*Content warning: this article contains information that could be distressing*
A woman has alleged former paediatric nurse James Geoffrey Griffin drugged and then raped her while she was recovering from an induced coma in the Launceston General Hospital when she was aged 17.
The details are included in one of two more claims lodged in the Supreme Court against the Tasmanian Health Service, taking the total number of claims regarding the conduct of Griffin to four.
Law firm Arnold Thomas & Becker lodged the writs in court this week making claims for damages against THS for allegedly failing to act on complaints, and expect more to be filed in the coming weeks.
In one of the new statements of claim filed in court, a woman outlines how she was an inpatient at the LGH in 2011 following an anaphylactic reaction and was placed in an induced coma in the intensive care unit.
She was moved to the paediatric ward for recovery, where she alleges Griffin gave her pain medication and heavily sedated her, before raping her while she was incapacitated in a private room.
She alleges Griffin further sexually abused her while she was in the hospital.
The second statement of claim was from a woman - aged 14 at the time - who was in the LGH due to an eating disorder, the same type of condition as two of the other complainants against Griffin who were aged 12 and 13.
The woman alleges Griffin groomed her by giving her pet names, inappropriately touching her and taking photographs of her.
Arnold Thomas & Becker lawyer Kim Price said the women continued to suffer "ongoing trauma, depression and other psychological injuries".
They are suing the THS for damages and resultant medical bills.
The claims allege the LGH - and ultimately the THS - failed in its duty of care by not heeding complaints from patients, families and hospital staff regarding Griffin's conduct, failing to investigate sexual abuse allegations and not implementing systems and policies to enable the notification of sexual abuse.
Griffin worked at the hospital for 18 years and died by suicide in 2019.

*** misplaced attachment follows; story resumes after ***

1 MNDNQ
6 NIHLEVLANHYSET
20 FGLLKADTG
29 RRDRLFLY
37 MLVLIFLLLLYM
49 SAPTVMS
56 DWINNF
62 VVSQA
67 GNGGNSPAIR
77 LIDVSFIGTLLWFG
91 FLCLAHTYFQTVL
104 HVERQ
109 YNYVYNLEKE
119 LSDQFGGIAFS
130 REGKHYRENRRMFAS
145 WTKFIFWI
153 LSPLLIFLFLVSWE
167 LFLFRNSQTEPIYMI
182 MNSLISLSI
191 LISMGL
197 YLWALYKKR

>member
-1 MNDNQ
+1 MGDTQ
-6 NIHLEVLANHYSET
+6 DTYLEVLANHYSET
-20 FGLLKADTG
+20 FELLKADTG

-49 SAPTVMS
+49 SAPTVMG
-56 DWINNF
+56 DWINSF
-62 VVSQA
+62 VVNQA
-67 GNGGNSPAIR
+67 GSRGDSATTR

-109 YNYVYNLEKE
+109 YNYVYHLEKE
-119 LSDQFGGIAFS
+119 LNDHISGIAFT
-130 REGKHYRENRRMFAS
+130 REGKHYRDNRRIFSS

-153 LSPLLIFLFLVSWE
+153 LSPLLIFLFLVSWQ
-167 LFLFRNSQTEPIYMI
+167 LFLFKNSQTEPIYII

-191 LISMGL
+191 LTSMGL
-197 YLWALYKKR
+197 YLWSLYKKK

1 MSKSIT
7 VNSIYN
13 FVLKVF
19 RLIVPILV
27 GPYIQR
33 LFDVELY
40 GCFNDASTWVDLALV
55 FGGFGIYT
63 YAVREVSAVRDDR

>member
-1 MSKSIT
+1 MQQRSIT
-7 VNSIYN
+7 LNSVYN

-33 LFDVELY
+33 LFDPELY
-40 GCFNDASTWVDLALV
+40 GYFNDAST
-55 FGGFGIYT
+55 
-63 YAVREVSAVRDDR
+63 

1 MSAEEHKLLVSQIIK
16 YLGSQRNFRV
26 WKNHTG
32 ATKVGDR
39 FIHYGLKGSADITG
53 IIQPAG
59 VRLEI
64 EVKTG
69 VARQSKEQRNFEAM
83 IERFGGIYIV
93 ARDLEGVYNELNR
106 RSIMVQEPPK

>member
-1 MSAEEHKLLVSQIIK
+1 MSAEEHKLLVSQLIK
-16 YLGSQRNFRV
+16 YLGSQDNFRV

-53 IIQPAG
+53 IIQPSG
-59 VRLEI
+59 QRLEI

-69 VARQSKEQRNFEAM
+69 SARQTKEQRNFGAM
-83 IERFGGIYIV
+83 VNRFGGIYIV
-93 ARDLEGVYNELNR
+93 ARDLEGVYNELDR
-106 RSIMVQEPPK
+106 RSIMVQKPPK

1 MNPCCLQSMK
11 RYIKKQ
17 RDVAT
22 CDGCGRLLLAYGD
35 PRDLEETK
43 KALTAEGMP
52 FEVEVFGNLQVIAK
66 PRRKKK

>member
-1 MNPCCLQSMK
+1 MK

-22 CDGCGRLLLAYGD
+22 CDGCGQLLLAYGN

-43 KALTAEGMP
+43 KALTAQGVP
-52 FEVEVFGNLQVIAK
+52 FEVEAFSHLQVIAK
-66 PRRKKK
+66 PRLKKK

The first statements of claim detailed the complaints history against Griffin, including one as far back as 1989 and "at least nine formal complaints" that were allegedly not actioned upon.
One of the initial complainants said it would be a challenging time for victims and survivors, along with the Commission of Inquiry into institutional sexual abuse in Tasmania, but "we walk this path together".
The cases are being brought separately rather than as a class action.
Mr Price said more complainants continued to come forward.
"We continue to hear from numerous complaints that were made to Launceston General Hospital about Griffin - patients, staff and parents were speaking out for years," he said.
"Despite these complaints, we allege that Tasmanian Health Service failed to intervene and enabled Griffin to continue to work at the hospital and to use it as his hunting ground."
A Department of Health spokesperson said the safety of children was always the priority.
"The Department of Health is fully and actively supporting the Commission of Inquiry, providing all relevant information to assist the Commission in its investigation of the management of allegations of child sexual abuse, and has formed a dedicated Commission of Inquiry Response and Reform Team for this purpose," they said.
"However, we are unable to comment on allegations relating to matters before the courts."
National sexual assault support: 1800 RESPECT, Laurel House (03) 6334 2740 (Launceston), (03) 6431 9711 (Burnie and Devonport), Sexual Assault Support Service (SASS) on 1800 697 877.
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